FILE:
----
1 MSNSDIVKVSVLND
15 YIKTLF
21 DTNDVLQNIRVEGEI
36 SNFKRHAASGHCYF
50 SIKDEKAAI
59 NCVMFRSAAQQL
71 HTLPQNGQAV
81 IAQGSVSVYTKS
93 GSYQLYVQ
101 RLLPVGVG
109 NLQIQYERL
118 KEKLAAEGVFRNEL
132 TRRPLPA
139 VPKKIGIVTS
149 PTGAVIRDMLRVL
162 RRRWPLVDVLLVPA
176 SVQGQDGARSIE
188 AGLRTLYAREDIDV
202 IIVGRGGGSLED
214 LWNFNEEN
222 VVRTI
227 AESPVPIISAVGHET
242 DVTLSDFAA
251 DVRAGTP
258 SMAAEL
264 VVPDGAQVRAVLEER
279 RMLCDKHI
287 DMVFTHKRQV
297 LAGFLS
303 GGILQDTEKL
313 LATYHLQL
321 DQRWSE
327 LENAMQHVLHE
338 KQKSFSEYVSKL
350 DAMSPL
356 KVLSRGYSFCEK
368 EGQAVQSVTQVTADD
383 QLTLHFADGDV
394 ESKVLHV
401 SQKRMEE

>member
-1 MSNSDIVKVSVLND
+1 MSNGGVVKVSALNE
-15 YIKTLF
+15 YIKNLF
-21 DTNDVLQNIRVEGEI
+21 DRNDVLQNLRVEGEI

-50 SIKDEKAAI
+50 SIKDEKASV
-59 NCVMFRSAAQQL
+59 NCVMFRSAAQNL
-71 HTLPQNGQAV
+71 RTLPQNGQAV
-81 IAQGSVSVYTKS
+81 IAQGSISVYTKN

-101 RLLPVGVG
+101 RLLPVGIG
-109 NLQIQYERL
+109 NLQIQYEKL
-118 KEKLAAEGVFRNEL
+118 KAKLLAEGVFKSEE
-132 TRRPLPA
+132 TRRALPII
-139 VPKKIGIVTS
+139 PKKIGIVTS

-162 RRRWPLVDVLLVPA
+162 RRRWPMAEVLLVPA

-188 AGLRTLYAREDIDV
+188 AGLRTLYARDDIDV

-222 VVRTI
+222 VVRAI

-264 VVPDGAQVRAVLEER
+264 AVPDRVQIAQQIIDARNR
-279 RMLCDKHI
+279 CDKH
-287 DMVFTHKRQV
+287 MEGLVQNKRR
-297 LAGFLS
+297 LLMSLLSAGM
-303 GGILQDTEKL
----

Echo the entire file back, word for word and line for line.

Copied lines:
1 MSNSDIVKVSVLND
15 YIKTLF
21 DTNDVLQNIRVEGEI
36 SNFKRHAASGHCYF
50 SIKDEKAAI
59 NCVMFRSAAQQL
71 HTLPQNGQAV
81 IAQGSVSVYTKS
93 GSYQLYVQ
101 RLLPVGVG
109 NLQIQYERL
118 KEKLAAEGVFRNEL
132 TRRPLPA
139 VPKKIGIVTS
149 PTGAVIRDMLRVL
162 RRRWPLVDVLLVPA
176 SVQGQDGARSIE
188 AGLRTLYAREDIDV
202 IIVGRGGGSLED
214 LWNFNEEN
222 VVRTI
227 AESPVPIISAVGHET
242 DVTLSDFAA
251 DVRAGTP
258 SMAAEL
264 VVPDGAQVRAVLEER
279 RMLCDKHI
287 DMVFTHKRQV
297 LAGFLS
303 GGILQDTEKL
313 LATYHLQL
321 DQRWSE
327 LENAMQHVLHE
338 KQKSFSEYVSKL
350 DAMSPL
356 KVLSRGYSFCEK
368 EGQAVQSVTQVTADD
383 QLTLHFADGDV
394 ESKVLHV
401 SQKRMEE

>member
-1 MSNSDIVKVSVLND
+1 MSNGGVVKVSALNE
-15 YIKTLF
+15 YIKNLF
-21 DTNDVLQNIRVEGEI
+21 DRNDVLQNLRVEGEI

-50 SIKDEKAAI
+50 SIKDEKASV
-59 NCVMFRSAAQQL
+59 NCVMFRSAAQNL
-71 HTLPQNGQAV
+71 RTLPQNGQAV
-81 IAQGSVSVYTKS
+81 IAQGSISVYTKN

-101 RLLPVGVG
+101 RLLPVGIG
-109 NLQIQYERL
+109 NLQIQYEKL
-118 KEKLAAEGVFRNEL
+118 KAKLLAEGVFKSEE
-132 TRRPLPA
+132 TRRALPII
-139 VPKKIGIVTS
+139 PKKIGIVTS

-162 RRRWPLVDVLLVPA
+162 RRRWPMAEVLLVPA

-188 AGLRTLYAREDIDV
+188 AGLRTLYARDDIDV

-222 VVRTI
+222 VVRAI

-264 VVPDGAQVRAVLEER
+264 AVPDRVQIAQQIIDARNR
-279 RMLCDKHI
+279 CDKH
-287 DMVFTHKRQV
+287 MEGLVQNKRR
-297 LAGFLS
+297 LLMSLLSAGM
-303 GGILQDTEKL